Seventeen years ago, open source communities were a fringe element of society, not mainstream. Now we live in the participation economy where these types of collaborative, content generating, skill building communities are not only normal, they are providing value that is central to the economy. While many refer to a sharing economy, the participation economy may be more relevant, because the distinction between what is shared and what is sold needs to be more carefully examined and understood. The tension between community and commercial remains very interesting and there are new ways in which these boundaries are being both conflated and drawn. In the early 2000’s there was a great deal of interest in online communities as more or less bounded entities, but much research shows that online communities usually have offline counterparts so it is not clear how useful this distinction is anymore. The next wave of research will be less concerned with the mode or medium by which communities collaborate and more attentive to the content or value communities are generating. The burning questions will be examining how micro-contributions from many converge to create value and the governing rules that affect how this value is distributed.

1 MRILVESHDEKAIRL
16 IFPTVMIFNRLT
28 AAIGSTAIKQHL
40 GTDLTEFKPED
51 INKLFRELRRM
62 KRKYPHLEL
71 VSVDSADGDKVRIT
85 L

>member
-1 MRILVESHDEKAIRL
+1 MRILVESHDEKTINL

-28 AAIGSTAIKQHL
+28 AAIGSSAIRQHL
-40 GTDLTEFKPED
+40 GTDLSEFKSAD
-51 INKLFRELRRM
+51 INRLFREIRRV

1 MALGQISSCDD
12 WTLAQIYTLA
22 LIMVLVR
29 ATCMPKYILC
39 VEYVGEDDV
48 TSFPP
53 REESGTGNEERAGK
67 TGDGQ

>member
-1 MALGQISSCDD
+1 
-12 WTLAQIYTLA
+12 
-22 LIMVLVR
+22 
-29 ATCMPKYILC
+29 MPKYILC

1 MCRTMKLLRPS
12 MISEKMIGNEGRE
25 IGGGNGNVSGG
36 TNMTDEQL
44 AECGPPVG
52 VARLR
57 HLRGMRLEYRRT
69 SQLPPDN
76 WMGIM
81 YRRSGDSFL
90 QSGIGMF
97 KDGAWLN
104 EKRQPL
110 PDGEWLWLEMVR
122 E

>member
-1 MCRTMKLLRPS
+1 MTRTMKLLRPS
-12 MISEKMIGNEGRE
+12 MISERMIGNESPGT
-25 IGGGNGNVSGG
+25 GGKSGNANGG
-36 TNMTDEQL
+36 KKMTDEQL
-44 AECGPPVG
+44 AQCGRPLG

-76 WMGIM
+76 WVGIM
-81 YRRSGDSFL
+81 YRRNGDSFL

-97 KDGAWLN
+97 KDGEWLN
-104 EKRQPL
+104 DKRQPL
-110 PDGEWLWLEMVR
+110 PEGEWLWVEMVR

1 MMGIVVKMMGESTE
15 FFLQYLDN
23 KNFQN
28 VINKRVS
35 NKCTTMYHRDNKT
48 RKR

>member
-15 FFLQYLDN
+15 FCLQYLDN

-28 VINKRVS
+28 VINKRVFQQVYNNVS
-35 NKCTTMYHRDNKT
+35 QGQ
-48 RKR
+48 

References
Elsbach, K.D. & Kramer, R. 2016.The Handbook of Qualitative Organizational Research: Innovative Pathways and Methods. Routledge.  

O’Mahony, S. 2003. Guarding the commons: how community managed software projects protect their work. Research Policy, 32(7): 1179–1198.

O’Mahony, S., & Bechky, B. A. 2008. Boundary organizations: Enabling collaboration among unexpected allies. Administrative Science Quarterly, 53(3): 422–459.

O’Mahony, S., & Ferraro, F. 2007. The Emergence of Governance in an Open Source Community. Academy of Management Journal, 50(5): 1079–1106.